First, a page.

RRTC leadership, staff examine interventions for people with ASD
Spotlight on RRTC leadership and staff research
The amount of knowledge being generated by VCU School of Education faculty in published research goes beyond merely enhancing the school’s reputation – it is helping to shape the future of education itself. One recent example of this is the study below, co-authored by Drs. Carol Schall and Paul Wehman as well as several other staff members at the VCU Rehabilitation Research and Training Center (RRTC), a center affilidated with the VCU School of Education, who conducted a review of existing literature about competitive integrated employment for youth and adults with autism.
Drs. Carol Schall and Paul Wehman, along with RRTC staff Dr. Lauren Avellone and Josh Taylor, conducted a review of literature to identify key research describing the effective employment interventions and practices for individuals with Autism Spectrum Disorder (ASD) who are seeking competitive integrated employment (CIE). Search criteria included population samples in which 100% of individuals had ASD, articles that were published in peer reviewed journals, and research-examined interventions resulting in CIE. The articles that met the criteria were then categorized into three different levels according to precision in terms of planning, data collection, analysis and reporting.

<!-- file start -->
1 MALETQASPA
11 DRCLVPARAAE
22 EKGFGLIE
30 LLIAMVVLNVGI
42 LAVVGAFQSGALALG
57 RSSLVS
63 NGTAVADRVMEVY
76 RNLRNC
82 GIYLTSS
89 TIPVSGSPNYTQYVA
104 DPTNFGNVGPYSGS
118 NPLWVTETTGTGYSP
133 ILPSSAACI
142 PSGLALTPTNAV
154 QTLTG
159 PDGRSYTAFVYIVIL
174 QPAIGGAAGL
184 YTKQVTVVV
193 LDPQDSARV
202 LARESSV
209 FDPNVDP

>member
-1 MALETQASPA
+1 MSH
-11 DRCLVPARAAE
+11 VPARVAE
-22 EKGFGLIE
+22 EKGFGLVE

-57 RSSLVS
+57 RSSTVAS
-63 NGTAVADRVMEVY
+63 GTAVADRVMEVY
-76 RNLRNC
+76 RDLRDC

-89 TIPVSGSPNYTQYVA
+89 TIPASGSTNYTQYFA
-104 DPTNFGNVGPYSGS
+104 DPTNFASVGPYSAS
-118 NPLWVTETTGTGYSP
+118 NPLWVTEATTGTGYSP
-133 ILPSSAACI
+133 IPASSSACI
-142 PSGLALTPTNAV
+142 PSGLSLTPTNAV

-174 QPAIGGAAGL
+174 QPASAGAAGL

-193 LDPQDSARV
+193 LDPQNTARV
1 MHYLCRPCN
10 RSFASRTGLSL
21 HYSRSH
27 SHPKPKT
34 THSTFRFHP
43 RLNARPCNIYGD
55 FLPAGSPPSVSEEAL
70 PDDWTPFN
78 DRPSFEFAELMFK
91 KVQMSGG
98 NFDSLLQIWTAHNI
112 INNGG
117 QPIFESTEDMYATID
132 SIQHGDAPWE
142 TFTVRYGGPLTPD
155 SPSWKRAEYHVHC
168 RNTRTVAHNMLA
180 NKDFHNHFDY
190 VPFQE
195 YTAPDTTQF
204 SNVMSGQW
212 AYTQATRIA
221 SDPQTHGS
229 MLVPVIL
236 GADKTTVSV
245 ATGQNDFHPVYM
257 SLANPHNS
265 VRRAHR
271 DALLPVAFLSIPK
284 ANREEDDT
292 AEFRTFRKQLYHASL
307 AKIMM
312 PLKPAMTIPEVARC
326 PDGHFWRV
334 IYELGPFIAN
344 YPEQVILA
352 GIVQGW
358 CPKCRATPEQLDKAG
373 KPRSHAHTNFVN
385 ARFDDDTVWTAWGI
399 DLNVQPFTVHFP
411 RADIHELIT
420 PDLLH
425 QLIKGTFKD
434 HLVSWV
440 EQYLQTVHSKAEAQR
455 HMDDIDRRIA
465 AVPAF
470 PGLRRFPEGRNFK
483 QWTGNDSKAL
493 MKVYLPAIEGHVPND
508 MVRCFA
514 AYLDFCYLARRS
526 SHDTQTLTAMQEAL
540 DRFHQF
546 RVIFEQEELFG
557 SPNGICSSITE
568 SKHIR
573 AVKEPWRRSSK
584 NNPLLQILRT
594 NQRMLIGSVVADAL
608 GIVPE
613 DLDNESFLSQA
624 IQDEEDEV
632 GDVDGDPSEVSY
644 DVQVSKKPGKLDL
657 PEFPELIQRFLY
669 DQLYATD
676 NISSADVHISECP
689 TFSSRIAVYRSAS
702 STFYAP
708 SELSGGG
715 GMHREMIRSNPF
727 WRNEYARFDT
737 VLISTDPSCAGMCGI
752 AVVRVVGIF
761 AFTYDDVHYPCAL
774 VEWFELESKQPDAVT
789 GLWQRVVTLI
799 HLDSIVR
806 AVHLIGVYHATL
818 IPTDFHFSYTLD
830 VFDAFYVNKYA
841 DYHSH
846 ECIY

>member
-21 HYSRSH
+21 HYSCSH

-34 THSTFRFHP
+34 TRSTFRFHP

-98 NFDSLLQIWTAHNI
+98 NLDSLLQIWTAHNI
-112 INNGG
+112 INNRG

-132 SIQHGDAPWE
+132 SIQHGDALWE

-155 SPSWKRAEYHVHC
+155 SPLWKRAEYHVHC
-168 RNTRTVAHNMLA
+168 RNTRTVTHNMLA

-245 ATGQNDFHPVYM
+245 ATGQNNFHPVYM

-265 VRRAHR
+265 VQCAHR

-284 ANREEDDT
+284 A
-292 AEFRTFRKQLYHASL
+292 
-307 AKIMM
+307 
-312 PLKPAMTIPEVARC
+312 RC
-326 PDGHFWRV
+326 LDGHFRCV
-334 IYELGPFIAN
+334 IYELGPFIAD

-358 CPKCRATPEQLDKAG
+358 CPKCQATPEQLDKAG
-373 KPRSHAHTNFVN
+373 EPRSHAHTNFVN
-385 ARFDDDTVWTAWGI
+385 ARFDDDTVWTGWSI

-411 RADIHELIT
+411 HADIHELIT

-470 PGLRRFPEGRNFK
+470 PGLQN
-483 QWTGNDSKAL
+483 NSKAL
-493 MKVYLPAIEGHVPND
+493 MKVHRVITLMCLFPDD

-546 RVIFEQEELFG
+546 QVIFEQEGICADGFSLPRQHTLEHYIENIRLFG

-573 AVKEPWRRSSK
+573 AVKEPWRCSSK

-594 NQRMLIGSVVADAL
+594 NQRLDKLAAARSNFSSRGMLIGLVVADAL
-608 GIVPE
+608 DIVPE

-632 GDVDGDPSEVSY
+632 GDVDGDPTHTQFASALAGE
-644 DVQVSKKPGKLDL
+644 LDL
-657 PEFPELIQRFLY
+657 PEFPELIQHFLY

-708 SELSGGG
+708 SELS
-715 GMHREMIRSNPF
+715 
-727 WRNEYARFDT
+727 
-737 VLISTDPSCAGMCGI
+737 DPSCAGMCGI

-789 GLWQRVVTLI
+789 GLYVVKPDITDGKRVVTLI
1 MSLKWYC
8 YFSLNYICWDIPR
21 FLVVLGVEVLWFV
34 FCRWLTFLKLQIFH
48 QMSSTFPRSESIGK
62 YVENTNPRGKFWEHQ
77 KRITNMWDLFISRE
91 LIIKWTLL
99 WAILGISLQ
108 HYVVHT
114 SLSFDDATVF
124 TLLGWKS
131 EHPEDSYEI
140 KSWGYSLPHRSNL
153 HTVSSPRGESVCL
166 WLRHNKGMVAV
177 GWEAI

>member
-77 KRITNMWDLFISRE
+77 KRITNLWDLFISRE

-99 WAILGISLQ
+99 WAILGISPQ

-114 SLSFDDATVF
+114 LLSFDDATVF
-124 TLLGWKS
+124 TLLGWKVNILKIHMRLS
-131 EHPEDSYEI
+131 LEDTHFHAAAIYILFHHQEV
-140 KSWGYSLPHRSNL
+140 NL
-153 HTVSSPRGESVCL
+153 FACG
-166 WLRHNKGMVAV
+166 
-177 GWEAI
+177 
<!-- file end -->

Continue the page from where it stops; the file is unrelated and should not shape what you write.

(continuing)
The literature review revealed a number of findings, including that Project SEARCH – a model that immerses high school students with disabilities into workplaces through customized internships – plus ASD Supports (PS + ASD) is an effective transition-to-work program for youth and young adults with ASD and significant support needs. Another finding was that technology, such as virtual reality interviewing, promotes the development of employment skills, job attainment and independence in a vocational setting. Numerous articles shared a common theme of supported employment that involved four phases, including assessment, support job searching, on-the-job training and long-term supports, while several other articles described correlations between services delivered and CIE.
The interventions that were most strongly recommended were PS + ASD and supported employment, and there were general commonalities among all the evidence-based interventions. More specifically, the most effective interventions included personalized assessment, evidence-based on-the-job training strategies, and intensive interventions using multiple strategies to meet job seekers’ needs. Equally as effective are diagnoses-specific supports that address the social communication needs of individuals with ASD at work, and interventions in real environments.
Schall, C., Wehman, P., Avellone, L., & Taylor, J.P. (2020). Competitive integrated employment for youth and adults with autism: Findings from a scoping review. Child and Adolescents Psychiatrics Clinics of North America, 29(2), 373-397. DOI: 10.1016/j.chc.2019.12.001.